Shepherd Center provides a full continuum of services to meet the complex needs of people ages 12 - 64 who have traumatic and non-traumatic brain injuries, as well as people who have had complications from a stroke or tumor.
We understand that recovering from a brain injury requires a continuum of care that is focused on community re-entry, which for many people means returning to home, work, or to a supported community living environment.
Shepherd Center’s brain injury rehabilitation program is managed by physiatrists and a multidisciplinary team of specialists, and coordinated by case managers who develop discharge plans focused on community reintegration.
We have treated thousands of people with brain injuries, and our medical outcomes exceed regional and national averages.
Brain injuries may result in significant impairment of an individual's physical, cognitive and psychosocial functioning. Shepherd Center is equipped to meet the medical and clinical needs for people who require ICU-level care, to post-acute services, such as our Day Program or Outpatient Services.
To help families take an active role in rehabilitation, we provide temporary housing for families of patients who live more than 60 miles from the Center.
A person's best chance for recovery may begin with Shepherd Center's program for the acutely injured. Here, our goal is to manage a patient's medical status and get him or her ready for rehabilitation. This phase includes everything from monitoring drug therapies and nutrition to getting the patient mobile and out of bed as soon as possible.
Shepherd Center's Intensive Care Unit accepts the most medically fragile patients—including those who are ventilator dependent, but weanable, those who have a dual diagnosis of brain and spinal cord injury, and those who are comatose or minimally conscious. Working to achieve a certain level of responsiveness, the ICU team has a goal of quickly transitioning the patient from intensive care to inpatient rehabilitation.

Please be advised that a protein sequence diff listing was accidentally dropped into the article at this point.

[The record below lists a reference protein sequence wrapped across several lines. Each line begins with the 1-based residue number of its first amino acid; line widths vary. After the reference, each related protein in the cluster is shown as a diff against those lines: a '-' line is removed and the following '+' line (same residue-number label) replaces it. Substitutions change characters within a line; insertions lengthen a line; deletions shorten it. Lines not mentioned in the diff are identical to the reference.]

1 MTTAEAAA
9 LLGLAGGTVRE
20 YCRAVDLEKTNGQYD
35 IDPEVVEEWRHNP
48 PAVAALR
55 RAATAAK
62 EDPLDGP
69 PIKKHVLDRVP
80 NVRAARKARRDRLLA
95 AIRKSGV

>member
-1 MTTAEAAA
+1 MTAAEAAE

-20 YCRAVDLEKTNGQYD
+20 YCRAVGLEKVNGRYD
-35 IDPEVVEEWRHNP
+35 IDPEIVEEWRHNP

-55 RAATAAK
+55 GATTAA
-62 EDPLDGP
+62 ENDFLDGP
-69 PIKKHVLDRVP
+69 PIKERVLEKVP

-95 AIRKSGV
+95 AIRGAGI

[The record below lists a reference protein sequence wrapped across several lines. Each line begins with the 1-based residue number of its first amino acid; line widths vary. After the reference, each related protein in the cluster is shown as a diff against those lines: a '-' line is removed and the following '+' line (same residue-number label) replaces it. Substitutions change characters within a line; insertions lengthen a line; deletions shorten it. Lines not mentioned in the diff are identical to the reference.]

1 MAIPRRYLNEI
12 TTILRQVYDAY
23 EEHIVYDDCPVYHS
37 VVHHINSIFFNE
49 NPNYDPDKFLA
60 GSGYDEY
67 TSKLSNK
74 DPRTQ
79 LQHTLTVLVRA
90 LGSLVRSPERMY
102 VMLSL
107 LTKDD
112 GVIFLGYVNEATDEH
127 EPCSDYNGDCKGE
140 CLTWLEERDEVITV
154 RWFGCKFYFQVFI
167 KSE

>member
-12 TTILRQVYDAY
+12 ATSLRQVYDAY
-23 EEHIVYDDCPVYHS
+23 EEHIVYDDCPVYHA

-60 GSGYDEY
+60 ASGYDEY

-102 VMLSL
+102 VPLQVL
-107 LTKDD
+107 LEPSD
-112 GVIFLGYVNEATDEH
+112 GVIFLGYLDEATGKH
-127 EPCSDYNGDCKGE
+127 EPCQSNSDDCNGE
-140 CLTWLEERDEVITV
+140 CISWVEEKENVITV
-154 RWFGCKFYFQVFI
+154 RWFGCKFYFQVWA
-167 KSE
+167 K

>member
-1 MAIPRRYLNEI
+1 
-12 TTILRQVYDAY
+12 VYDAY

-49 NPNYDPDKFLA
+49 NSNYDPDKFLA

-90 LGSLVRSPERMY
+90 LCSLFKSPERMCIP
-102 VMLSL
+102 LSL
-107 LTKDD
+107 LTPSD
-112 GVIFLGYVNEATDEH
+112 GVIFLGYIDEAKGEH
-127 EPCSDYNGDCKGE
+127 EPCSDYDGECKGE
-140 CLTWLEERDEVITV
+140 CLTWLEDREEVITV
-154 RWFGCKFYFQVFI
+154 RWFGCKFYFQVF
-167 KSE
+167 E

PREP is a short-term, three-to-five-week program, with approximately 1 ½ hours of therapy daily, for patients who are semi-comatose or minimally conscious (Rancho I-III) and takes into account a slow response to therapeutic intervention.
Reducing medical acuity, preventing medical complications and continually measuring arousal and attention to the environment are key components of this program, which also takes into account neuropharmacological management, nutritional management, maximizing mobility and beginning family education and training.
The interdisciplinary team works closely to facilitate the patient's recovery by offering an individualized plan of care that balances medication management, therapies, environmental stimulation and rest. At Shepherd Center, we believe in educating each family in order to help you care for your loved one in the event that he/she is not ready for active rehabilitation.
Inpatient rehabilitation involves both the patient and his or her family in a treatment program that takes into account all of the physical and cognitive changes that have taken place, as well as the information the patient and family need to prepare for the future.